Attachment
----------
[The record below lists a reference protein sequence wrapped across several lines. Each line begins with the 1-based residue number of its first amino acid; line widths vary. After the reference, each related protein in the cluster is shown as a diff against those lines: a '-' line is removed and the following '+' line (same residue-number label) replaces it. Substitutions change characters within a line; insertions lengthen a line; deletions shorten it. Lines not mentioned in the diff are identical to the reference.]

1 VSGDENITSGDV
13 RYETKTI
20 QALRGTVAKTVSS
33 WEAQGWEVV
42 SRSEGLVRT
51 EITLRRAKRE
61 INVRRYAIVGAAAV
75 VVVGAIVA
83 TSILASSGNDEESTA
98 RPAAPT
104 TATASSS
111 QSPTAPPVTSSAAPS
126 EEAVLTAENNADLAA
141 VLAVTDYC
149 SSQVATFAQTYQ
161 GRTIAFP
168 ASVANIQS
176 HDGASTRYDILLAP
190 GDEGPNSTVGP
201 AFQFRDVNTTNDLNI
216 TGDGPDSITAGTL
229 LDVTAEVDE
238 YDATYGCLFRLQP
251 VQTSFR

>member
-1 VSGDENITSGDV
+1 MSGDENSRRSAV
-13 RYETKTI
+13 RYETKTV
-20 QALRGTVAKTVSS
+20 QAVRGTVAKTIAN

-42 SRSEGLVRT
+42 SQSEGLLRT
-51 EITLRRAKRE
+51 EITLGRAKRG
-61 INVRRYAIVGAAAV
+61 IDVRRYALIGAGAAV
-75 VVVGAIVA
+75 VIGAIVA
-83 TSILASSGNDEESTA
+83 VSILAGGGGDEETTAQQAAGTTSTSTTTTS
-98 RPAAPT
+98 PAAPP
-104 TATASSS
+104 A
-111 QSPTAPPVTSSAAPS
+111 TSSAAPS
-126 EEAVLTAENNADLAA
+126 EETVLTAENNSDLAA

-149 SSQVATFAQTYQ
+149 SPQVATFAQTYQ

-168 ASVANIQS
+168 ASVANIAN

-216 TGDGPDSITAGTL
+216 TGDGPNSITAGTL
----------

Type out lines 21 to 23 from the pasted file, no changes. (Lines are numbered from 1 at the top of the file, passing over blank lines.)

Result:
201 AFQFRDVNTTNDLNI
216 TGDGPDSITAGTL
229 LDVTAEVDE